Chaucer’s Art of Characterization in The Prologue to the Canterbury Tales

Chaucer is the first great painter of character in English literature. Next to Shakespeare, he is the greatest in the field of characterization. In The Prologue to the Canterbury Tales the thirty characters portrayed by Chaucer give us an excellent idea of the society at that time. His characters represent English society, morally and socially, in the natural and recognizable types.

There are three different classes of pilgrims in Chaucer’s Prologue to the Canterbury Tales.

Chaucer is the first great painter of character in English literature. Next to Shakespeare, he is the greatest in the field of characterization. In The Prologue to the Canterbury Tales the thirty characters portrayed by Chaucer give us an excellent idea of the society at that time. His characters represent English society, morally and socially, in the natural and recognizable types.

Chaucer’s Prologue to the Canterbury Tales has three different classes of pilgrims.

  1. Clergy class
  2. Merchant class
  3. Military class

Clergy class

In The Canterbury Tales, the clergy members were the Nun, Second Nun, Nun’s Priest, Monk, Friar, Parson, Pardoner, Summoner, Canon, and Clerk. These characters were born into the other two Estates and chose to commit their lives to the Church. They would have been expected to behave in a pious or religious way without too much attachment to material goods. But, we can see in the Prologue to The Canterbury Tales that most of these classes of people are hypocritical and preserves a materialistic outlook. But all the ecclesiastical characters are not flawed, materialistic, or dishonest. The clerk and the parson are honest and devotional-minded for the betterment of mankind.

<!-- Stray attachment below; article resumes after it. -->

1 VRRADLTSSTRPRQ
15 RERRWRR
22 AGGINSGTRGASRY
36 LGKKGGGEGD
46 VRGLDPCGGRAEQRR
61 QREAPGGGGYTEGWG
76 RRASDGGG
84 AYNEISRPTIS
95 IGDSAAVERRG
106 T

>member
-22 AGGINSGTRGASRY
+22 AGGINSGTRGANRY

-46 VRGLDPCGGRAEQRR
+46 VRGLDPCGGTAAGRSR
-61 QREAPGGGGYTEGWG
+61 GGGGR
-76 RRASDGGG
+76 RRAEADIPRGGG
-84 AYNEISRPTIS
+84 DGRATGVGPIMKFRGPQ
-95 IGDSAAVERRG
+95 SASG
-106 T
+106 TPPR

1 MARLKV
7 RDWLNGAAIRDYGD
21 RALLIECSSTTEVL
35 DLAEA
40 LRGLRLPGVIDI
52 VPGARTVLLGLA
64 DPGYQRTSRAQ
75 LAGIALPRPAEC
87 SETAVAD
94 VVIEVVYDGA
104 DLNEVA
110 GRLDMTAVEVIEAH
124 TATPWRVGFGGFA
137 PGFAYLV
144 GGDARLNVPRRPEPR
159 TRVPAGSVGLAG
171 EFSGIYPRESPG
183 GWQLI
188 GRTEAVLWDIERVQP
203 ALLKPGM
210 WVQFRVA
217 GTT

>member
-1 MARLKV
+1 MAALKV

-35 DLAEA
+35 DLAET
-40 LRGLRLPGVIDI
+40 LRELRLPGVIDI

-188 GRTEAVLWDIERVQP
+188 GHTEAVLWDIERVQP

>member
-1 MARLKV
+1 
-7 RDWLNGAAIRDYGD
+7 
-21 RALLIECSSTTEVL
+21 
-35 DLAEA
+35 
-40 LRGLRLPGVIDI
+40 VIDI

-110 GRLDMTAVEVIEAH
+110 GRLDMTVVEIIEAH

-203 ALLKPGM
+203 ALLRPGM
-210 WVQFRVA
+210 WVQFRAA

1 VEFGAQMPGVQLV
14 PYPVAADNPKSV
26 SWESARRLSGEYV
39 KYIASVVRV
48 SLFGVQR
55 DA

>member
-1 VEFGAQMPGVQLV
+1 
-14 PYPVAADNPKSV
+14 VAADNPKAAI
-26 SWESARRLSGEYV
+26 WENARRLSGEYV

Merchant class

The mercantile class included merchants who lived in the cities and represented a new middle class in England. Characters such as The Cook, Merchant, Reeve, Shipman, and Wife of Bath would have been part of this new emerging class. The Merchant has all the vanity which comes from the growth of wealth.

Military class

Two represent the military, the knight and his son, the young squire. Chaucer’s knight is a man of courage, honor, and devotion, a soldier of the Crusades who has lived up to the ideals of chivalry:

There was a Knight, a most distinguished man,

Who from the day on which he first began

To ride abroad had followed chivalry,

Although the knight, by tradition, is a member of the aristocracy, he has no vanity. He is wise and modest. He is strong and agile, rides well, and performs with courage when tested in battle.

The squire does possess the potential to become a true, chivalrous knight. He is strong and agile, rides well, and performs with courage when tested in battle. The Squire is just the typical man of any day,

“He was as fresshe as is the monthe of May”

Through the knight and the squire, Chaucer presents two views of the military class, the tried-and-true devoted soldier/knight and the youthful but promising next generation.

Having all the pros and cons of the above discussion, we can say in the concluding remarks that Chaucer’s art of characterization is much like a novelist, a dramatist, and a humorist like Fielding and Shakespeare. There is no doubt that he is rightly considered as the supreme narrative poet of his country and his Prologue to The Canterbury Tales is an outstanding and excellent monument of his genius as a narrator of characters. His great art of character narration uplifts him from all the other writers of his age.

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